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The Lucy spacecraft recently flew past the asteroid 152830 Dinkinesh on its way through the asteroid belt and photos show that Dinkinesh has a moon consisting of a contact binary.

https://upload.wikimedia.org/wikipedia/commons/0/02/Dinkinesh-family-portrait-2.png

(Image is Public Domain: en.wikipedia.org/wiki/152830_Dinkinesh#/media/File:Dinkinesh-family-portrait-2.png)

From Wikipedia:

The Roche limit, also called Roche radius, is the distance from a celestial body within which a second celestial body, held together only by its own force of gravity, will disintegrate because the first body's tidal forces exceed the second body's self-gravitation. Inside the Roche limit, orbiting material disperses and forms rings, whereas outside the limit, material tends to coalesce. The Roche radius depends on the radius of the first body and on the ratio of the bodies' densities.

The estimated diameter of Dinkinesh is 790 metres but I haven't seen any estimates of the orbital distance of the moon, or of the densities of these bodies. Given that the fly-by is so recent, and the moon hasn't even been named yet, are there any estimates of the Roche Limit of Dinkinesh?

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Looking at the photo and assuming the densities of the objects are similar, we can make an estimate.

The same wikipedia page you cite has the equation that for rigid bodies $$d \simeq R_1\left(2\frac{\rho_1}{\rho_2}\right)^{1/3}\ , $$ where $R_1$ is the primary radius and $\rho_1, \rho_2$ are the densities of the primary and secondary.

Thus the Roche limit is not much bigger than the radius of the primary object.

This might be increased by a factor of 2 or so for an oblate secondary or for a less rigid body. It could be decreased if internal forces other than gravity are important in holding the object together.

Looking at the photograph you can see that the satellite is separated by at least (given possible projection effects) 10 times the radius of the primary so should be well outside the Roche limit (which is I suppose obvious from its existence).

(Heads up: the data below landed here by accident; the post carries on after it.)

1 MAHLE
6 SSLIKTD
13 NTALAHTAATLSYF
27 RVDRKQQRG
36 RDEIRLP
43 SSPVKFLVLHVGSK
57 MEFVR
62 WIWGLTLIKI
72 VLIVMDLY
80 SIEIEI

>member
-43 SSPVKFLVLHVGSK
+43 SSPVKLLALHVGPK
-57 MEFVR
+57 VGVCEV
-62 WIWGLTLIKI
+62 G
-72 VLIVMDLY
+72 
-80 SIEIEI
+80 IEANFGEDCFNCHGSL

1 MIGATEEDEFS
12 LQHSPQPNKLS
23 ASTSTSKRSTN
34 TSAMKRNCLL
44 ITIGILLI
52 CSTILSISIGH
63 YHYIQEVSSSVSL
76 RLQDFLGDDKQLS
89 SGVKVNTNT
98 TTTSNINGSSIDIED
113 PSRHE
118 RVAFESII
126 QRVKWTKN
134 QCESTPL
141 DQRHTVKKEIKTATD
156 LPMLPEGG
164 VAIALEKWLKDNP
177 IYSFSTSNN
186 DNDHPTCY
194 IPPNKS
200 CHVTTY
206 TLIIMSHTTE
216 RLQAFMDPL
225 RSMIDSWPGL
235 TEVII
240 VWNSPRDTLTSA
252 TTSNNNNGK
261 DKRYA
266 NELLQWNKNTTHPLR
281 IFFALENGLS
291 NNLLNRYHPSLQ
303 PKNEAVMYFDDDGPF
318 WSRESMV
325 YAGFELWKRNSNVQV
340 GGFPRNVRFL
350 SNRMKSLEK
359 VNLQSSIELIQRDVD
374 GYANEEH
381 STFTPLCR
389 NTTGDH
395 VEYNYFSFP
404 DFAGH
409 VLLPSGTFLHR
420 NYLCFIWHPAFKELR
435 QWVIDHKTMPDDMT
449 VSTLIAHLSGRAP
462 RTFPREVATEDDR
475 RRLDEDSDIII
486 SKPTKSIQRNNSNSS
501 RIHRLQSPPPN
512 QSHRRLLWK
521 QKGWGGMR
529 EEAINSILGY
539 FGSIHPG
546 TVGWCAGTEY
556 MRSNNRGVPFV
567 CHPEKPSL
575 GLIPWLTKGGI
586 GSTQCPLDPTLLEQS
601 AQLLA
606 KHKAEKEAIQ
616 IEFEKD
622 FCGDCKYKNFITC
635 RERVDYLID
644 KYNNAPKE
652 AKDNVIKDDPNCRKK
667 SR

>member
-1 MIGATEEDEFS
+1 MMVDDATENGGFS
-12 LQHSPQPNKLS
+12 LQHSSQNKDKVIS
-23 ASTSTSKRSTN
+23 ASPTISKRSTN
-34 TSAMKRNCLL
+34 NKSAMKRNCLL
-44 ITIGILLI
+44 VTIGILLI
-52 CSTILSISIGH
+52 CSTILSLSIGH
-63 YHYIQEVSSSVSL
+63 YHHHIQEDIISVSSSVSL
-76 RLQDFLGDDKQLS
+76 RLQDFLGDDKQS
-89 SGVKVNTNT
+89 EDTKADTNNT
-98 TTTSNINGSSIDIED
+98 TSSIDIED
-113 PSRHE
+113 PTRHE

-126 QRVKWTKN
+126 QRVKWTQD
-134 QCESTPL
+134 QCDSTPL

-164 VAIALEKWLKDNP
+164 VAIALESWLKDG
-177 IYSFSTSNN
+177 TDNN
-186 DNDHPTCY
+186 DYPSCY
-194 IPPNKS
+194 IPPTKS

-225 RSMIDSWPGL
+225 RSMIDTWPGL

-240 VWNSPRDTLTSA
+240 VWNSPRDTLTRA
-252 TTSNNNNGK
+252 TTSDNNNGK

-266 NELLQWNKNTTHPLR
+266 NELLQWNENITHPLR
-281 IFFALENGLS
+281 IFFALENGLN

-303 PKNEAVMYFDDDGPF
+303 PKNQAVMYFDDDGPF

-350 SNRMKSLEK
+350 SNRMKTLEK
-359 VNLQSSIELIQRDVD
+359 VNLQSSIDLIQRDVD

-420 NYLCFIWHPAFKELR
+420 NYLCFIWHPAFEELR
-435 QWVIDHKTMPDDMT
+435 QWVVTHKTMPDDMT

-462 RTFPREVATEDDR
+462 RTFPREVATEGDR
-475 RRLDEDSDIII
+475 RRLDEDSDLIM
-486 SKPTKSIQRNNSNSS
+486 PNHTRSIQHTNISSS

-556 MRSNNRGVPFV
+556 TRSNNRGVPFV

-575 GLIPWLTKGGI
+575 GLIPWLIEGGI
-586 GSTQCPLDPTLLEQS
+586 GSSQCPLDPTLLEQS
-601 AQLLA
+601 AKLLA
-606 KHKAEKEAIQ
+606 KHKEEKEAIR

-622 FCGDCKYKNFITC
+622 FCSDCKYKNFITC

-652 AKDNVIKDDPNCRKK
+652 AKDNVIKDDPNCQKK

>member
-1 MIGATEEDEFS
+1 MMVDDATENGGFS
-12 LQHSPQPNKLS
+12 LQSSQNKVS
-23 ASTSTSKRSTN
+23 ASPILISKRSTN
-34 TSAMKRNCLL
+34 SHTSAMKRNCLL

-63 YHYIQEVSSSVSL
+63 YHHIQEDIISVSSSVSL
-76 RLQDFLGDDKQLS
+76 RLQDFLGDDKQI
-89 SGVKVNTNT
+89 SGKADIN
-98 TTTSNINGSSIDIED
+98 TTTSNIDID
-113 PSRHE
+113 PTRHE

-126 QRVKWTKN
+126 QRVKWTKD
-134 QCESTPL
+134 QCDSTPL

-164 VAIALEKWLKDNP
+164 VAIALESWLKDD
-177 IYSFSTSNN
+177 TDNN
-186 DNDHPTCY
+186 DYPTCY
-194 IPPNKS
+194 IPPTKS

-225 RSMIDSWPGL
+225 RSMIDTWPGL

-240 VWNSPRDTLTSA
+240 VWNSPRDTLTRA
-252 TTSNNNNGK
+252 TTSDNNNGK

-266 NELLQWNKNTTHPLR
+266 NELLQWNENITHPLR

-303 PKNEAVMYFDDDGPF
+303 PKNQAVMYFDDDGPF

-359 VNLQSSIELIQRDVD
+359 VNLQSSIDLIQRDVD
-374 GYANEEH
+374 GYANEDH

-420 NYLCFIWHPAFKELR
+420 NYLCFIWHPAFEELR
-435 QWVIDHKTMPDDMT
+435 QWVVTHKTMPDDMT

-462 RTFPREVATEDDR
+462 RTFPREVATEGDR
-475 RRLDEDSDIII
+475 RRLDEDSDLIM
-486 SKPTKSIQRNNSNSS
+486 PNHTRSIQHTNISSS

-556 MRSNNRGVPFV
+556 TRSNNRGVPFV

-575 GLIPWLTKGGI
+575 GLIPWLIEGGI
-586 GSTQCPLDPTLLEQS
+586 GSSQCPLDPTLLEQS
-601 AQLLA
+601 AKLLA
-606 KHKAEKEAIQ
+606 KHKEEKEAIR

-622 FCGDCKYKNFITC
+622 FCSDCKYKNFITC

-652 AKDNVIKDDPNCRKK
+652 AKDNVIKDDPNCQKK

AFAIK, given that the discovery only happened a few days ago, there are no masses available for these objects, but some constraints may be possible from analysing the time-series of relative positions.

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    $\begingroup$ The rigid body calculation is an approximation that becomes more and more inaccurate the closer you get to hydrostatic equilibrium, where the tensile strength of the rock becomes a significant factor. Many tiny bodies have a roche limit smaller than their radius, which is how you wind up with a contact binary in the first place. $\endgroup$ Nov 8, 2023 at 16:01
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    $\begingroup$ @DarthPseudonym yes, objects of that size are not just held together by gravity. $\endgroup$
    – ProfRob
    Nov 8, 2023 at 16:05
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    $\begingroup$ The Small Body Database has masses for only a handful of asteroids with satellites. See physics.stackexchange.com/q/787333/123208 $\endgroup$
    – PM 2Ring
    Nov 8, 2023 at 19:10
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    $\begingroup$ I overlooked the "not just held together by gravity" thing. $\endgroup$ Nov 8, 2023 at 19:13

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